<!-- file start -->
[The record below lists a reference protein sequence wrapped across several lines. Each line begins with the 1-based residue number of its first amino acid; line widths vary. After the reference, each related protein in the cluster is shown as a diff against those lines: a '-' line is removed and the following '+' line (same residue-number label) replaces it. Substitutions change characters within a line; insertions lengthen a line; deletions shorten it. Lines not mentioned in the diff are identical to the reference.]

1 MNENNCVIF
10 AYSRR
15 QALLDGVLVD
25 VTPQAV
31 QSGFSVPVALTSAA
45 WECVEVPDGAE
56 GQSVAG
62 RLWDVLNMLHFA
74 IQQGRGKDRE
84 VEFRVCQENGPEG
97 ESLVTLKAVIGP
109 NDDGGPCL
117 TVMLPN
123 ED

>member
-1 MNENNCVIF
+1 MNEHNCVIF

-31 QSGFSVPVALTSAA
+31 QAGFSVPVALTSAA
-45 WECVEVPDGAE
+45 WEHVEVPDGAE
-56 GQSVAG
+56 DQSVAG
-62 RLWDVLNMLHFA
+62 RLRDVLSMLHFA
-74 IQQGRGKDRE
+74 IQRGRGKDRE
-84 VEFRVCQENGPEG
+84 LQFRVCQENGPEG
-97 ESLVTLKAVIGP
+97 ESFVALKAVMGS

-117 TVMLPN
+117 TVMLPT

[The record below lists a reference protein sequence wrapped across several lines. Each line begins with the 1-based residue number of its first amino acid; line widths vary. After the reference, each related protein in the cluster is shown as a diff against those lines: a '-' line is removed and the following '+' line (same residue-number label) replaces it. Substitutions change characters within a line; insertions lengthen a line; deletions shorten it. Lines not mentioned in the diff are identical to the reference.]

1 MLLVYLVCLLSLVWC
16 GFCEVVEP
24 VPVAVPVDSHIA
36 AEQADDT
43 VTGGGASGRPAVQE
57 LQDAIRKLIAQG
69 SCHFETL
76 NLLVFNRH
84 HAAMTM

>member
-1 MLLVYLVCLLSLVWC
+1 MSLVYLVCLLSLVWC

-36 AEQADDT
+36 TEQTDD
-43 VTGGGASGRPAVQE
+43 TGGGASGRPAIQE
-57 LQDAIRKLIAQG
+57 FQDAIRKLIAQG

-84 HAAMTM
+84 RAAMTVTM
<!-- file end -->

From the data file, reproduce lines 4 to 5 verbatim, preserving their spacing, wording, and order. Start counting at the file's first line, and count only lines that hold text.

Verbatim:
15 QALLDGVLVD
25 VTPQAV